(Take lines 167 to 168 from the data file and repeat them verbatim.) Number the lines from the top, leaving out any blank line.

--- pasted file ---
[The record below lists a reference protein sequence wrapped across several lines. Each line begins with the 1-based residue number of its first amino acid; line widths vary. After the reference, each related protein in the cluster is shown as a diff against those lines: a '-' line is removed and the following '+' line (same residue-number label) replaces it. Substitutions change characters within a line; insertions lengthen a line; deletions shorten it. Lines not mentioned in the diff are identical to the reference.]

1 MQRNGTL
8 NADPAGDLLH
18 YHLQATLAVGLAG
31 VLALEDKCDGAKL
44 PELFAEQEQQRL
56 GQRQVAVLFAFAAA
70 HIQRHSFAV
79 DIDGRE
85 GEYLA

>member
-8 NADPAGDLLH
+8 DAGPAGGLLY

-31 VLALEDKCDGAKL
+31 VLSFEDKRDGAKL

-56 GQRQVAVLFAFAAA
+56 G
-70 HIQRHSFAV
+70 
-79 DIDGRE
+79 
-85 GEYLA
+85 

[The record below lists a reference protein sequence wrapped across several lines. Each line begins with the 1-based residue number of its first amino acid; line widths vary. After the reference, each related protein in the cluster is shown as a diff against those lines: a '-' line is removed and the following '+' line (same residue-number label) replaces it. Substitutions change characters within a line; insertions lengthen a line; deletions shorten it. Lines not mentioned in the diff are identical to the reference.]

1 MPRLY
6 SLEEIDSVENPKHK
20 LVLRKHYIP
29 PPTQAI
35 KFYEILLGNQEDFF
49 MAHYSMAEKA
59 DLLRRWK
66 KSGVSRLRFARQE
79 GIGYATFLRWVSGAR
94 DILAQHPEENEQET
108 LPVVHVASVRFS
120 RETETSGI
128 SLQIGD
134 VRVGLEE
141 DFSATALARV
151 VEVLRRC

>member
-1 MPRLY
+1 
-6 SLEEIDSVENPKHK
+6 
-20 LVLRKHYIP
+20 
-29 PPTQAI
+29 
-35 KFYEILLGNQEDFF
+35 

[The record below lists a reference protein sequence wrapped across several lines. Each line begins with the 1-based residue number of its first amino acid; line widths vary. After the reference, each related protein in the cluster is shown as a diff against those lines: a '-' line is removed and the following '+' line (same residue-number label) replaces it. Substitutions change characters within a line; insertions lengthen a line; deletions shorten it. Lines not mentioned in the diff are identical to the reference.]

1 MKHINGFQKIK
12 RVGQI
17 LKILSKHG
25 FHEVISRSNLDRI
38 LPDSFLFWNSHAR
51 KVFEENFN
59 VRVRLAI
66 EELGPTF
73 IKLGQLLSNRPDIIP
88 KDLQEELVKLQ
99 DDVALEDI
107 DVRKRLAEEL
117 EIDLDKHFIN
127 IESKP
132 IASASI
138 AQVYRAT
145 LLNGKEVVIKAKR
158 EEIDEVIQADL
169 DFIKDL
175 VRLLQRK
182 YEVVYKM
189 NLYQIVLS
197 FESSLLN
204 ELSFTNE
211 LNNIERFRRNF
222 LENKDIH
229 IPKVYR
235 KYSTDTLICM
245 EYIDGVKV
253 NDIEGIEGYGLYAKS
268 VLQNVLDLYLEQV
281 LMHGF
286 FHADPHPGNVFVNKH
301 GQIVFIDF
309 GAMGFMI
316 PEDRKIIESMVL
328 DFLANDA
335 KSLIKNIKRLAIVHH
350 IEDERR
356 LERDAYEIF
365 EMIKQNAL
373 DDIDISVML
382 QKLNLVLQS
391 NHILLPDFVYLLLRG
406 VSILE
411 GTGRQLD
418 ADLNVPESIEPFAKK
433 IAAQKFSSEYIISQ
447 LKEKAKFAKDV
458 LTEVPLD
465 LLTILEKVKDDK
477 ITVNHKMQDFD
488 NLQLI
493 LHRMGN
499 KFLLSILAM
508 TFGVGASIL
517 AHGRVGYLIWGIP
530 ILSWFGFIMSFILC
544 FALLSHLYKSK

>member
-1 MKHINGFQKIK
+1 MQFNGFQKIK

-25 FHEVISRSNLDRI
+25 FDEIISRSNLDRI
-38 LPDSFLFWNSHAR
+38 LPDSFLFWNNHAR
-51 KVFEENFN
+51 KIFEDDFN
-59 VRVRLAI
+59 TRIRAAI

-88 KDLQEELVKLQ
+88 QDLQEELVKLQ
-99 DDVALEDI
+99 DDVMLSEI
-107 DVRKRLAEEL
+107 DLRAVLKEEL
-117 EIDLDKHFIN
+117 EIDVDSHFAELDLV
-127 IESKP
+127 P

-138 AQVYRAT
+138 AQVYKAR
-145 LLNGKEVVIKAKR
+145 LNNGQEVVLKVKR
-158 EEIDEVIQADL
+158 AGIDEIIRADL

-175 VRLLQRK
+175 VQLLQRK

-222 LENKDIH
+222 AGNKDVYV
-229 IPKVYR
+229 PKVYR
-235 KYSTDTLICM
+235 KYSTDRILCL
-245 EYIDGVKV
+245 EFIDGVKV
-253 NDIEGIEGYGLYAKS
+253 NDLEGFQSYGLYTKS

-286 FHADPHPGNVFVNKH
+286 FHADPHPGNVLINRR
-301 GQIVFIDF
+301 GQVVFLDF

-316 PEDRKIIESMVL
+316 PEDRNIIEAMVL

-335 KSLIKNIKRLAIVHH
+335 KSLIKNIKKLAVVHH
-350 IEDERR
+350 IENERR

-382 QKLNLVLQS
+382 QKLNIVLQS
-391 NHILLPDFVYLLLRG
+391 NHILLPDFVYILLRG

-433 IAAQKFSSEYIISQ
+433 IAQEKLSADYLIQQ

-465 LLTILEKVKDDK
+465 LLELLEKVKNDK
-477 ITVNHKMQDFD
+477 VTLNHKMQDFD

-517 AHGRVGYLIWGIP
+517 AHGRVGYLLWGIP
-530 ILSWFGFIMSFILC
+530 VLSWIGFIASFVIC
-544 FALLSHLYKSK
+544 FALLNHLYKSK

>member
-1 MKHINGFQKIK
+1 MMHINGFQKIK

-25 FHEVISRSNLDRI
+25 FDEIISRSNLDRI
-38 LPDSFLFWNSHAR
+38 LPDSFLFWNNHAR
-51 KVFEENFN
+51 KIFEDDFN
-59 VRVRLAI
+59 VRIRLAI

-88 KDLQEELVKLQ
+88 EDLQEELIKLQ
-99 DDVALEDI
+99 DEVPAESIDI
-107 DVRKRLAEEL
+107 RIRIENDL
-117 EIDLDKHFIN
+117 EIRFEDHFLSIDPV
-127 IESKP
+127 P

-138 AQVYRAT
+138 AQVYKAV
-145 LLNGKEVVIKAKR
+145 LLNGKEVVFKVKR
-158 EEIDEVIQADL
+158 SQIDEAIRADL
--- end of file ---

-465 LLTILEKVKDDK
+465 LLELLEKVKNDK